- appoint a person to (i) monitor the cash flows of the private fund, (ii) ensure that all cash of the private fund has been booked in cash accounts opened in the name of, or for the account of, the private fund, and (iii) ensure that all payments made by investors to the private fund in respect of investment interests have been received, and
- where it regularly trades securities or holds them on a consistent basis, (i) maintain a record of the relevant identification codes of the securities it trades and holds and (ii) make this record available to CIMA upon request.
The Private Funds Bill allows valuation, custody and cash monitoring functions to be handled by independent third parties and, subject to conditions relating to independence and conflicts of interest, persons with a relationship with the private fund’s manager or operator.
The Private Funds Bill contemplates regulations being issued to prescribe various matters (including forms and fees) and to establish transitional provisions.
Repeal of exemption for mutual funds
The Mutual Funds (Amendment) Bill, 2020 (the “Mutual Funds Bill”) proposes the repeal of the existing exemption from registration for mutual funds with fifteen or fewer investors the majority of whom have the ability to appoint or remove the operator of the fund and introduces a requirement that such funds (i) be registered with CIMA and (ii) have a licensed mutual fund administrator providing its principal office in the Cayman Islands. CIMA’s powers in relation to regulated funds will be largely extended to funds required to be registered.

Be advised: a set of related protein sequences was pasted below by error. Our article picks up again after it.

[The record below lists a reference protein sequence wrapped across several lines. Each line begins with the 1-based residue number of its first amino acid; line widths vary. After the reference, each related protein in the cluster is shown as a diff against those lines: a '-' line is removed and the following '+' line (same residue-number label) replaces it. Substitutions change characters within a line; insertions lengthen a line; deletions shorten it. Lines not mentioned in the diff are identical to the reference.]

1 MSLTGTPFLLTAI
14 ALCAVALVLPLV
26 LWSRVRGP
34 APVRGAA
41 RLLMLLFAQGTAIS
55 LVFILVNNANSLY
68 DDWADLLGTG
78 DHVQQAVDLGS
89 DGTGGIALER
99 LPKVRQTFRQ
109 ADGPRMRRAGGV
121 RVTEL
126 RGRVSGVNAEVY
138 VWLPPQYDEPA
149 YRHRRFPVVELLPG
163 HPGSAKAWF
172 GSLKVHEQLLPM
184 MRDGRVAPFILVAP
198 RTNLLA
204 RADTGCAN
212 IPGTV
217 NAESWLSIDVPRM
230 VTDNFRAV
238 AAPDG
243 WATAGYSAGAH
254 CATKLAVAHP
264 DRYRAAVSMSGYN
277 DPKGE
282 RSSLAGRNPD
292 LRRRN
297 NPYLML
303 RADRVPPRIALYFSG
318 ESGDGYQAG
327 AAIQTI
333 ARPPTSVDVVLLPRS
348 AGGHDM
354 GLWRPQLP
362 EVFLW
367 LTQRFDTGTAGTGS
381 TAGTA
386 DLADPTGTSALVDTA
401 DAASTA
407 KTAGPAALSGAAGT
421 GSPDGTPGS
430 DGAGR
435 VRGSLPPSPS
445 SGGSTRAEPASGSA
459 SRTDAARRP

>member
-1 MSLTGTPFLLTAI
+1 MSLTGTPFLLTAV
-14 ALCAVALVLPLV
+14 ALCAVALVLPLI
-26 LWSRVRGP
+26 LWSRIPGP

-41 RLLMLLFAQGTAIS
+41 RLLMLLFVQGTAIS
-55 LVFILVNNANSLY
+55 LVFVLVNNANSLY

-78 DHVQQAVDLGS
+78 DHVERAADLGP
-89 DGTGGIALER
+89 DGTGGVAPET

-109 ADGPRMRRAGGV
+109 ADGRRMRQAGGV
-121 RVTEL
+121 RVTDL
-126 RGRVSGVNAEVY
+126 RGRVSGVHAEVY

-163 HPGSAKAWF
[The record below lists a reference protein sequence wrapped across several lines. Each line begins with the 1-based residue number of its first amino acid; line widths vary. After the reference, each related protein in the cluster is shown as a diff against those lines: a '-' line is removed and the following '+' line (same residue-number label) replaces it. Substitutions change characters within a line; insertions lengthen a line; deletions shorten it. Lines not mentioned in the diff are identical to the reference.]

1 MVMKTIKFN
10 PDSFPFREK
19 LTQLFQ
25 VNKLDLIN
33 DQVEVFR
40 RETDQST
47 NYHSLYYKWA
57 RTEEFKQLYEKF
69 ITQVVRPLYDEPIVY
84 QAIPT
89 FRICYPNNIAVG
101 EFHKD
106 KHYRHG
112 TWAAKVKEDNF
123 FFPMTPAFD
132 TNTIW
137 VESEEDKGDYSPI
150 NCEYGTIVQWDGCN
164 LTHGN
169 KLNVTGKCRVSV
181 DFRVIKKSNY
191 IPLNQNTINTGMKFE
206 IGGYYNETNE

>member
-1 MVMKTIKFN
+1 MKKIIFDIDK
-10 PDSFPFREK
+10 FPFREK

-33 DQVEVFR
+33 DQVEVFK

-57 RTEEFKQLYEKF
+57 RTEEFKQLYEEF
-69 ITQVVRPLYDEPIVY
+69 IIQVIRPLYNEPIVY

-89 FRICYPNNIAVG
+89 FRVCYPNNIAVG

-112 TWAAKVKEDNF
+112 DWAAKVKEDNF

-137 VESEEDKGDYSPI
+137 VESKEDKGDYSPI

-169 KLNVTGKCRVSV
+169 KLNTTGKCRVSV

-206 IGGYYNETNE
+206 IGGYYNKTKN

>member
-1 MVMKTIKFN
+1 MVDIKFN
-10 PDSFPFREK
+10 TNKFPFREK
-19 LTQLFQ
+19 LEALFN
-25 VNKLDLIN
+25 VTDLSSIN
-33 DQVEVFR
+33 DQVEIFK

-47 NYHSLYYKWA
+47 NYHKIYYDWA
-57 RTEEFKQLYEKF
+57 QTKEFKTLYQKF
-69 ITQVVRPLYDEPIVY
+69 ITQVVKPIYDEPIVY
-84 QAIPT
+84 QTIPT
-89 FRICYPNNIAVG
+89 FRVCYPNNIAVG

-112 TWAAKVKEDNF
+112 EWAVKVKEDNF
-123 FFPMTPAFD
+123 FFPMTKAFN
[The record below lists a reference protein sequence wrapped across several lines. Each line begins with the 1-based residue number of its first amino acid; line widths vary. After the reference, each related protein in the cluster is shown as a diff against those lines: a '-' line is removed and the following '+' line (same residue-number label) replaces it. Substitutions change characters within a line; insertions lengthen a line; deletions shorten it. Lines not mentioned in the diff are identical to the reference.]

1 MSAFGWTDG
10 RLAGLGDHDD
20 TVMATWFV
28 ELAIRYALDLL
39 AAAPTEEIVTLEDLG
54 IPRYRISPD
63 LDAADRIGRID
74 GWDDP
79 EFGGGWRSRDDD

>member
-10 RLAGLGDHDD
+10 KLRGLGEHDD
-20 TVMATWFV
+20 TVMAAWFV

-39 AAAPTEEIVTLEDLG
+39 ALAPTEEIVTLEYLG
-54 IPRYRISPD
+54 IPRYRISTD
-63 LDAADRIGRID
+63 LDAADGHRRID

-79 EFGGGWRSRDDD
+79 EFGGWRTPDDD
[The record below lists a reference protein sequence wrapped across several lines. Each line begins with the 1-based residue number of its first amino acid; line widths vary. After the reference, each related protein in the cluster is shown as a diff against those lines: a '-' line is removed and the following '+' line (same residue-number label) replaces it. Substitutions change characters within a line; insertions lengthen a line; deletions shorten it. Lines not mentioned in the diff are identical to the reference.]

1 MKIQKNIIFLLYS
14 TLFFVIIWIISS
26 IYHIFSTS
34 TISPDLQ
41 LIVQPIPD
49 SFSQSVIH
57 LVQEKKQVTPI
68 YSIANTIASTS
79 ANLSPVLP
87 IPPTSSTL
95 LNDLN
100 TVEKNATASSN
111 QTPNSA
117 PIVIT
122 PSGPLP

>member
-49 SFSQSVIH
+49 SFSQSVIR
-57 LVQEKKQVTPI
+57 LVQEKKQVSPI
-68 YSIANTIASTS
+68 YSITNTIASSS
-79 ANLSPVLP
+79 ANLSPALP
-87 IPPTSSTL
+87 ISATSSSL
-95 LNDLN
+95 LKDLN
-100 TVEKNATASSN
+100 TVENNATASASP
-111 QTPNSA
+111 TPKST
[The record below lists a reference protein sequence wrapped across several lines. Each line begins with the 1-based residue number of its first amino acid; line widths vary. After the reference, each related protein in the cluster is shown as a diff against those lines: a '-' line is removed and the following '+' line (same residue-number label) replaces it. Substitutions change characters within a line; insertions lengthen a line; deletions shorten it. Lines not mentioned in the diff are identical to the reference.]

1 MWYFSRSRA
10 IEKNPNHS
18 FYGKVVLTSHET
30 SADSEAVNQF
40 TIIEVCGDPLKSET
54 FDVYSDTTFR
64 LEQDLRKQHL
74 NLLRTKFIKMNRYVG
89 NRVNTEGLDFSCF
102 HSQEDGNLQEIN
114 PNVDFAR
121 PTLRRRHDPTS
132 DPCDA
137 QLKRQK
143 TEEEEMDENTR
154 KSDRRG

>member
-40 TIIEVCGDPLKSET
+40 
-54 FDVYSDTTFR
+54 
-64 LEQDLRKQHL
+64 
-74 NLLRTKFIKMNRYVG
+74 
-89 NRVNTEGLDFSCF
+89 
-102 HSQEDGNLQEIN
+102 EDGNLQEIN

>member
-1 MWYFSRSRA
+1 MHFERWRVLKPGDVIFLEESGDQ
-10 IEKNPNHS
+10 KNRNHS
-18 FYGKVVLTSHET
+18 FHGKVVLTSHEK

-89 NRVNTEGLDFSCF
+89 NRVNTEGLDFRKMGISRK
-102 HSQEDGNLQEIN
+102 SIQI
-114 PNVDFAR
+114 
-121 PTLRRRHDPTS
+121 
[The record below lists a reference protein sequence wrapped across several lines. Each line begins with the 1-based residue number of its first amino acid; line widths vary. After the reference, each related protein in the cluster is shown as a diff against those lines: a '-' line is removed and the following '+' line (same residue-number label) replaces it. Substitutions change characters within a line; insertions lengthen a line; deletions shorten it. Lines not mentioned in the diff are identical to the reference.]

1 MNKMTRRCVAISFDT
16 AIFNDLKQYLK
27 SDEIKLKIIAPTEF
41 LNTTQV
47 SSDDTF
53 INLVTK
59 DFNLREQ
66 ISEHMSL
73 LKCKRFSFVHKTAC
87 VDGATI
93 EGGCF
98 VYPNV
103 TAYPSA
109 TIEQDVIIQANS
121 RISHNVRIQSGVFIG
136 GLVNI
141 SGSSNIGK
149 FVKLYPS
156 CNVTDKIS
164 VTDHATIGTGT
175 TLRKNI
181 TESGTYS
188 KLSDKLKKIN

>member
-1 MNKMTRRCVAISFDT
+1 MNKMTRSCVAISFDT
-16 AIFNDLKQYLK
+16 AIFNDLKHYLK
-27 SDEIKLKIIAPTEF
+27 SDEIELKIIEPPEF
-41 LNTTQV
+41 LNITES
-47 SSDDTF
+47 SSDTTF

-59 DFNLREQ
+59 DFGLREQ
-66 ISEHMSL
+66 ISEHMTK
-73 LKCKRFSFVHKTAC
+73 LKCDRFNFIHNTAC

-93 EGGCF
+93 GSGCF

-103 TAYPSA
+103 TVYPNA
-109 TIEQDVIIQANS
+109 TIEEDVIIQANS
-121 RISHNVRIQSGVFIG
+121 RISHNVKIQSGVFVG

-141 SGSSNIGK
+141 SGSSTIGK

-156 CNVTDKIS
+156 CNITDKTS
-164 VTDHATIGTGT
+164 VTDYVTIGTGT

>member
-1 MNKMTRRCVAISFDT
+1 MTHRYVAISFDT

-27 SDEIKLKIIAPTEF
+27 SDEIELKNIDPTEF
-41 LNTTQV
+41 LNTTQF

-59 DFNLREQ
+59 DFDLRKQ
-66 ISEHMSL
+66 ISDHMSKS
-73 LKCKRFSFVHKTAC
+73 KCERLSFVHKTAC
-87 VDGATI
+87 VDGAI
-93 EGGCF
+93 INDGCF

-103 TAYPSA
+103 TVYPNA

A mutual fund that was previously exempted is prohibited from carrying on (or attempting to carry on) business in or from the Cayman Islands unless it has filed with CIMA a certified copy of an extract of its constitutional document specifying that a majority of investors in number are capable of appointing or removing the operator of the mutual fund, has filed with CIMA any other information in the form prescribed, is registered with CIMA, and has paid the prescribed annual registration fee.
Ongoing operating conditions
A mutual fund registered pursuant to the Mutual Funds Bill is required to pay an annual fee, have its accounts audited annually by an auditor approved by CIMA, submit the audited accounts to CIMA within six months of the respective financial year-end, and submit an annual return, in the prescribed form, in respect of each financial year-end.
The Mutual Funds Bill allows mutual funds that were exempted immediately prior to its coming into force six months to become compliant with the new provisions.
Our Cayman team has assisted clients with maintaining legal and regulatory compliance in the Cayman Islands for over 35 years. As an independent service provider, with a large and experienced team, and the holder of trust, company management and mutual fund administrator licences, we’re ideally placed to assist with satisfying registration requirements, custody and cash monitoring needs, and record-keeping obligations in addition to ongoing governance matters.
Please contact your relationship manager or one of our experts to discuss how we can help prepare your fund entities for these changes in regulation.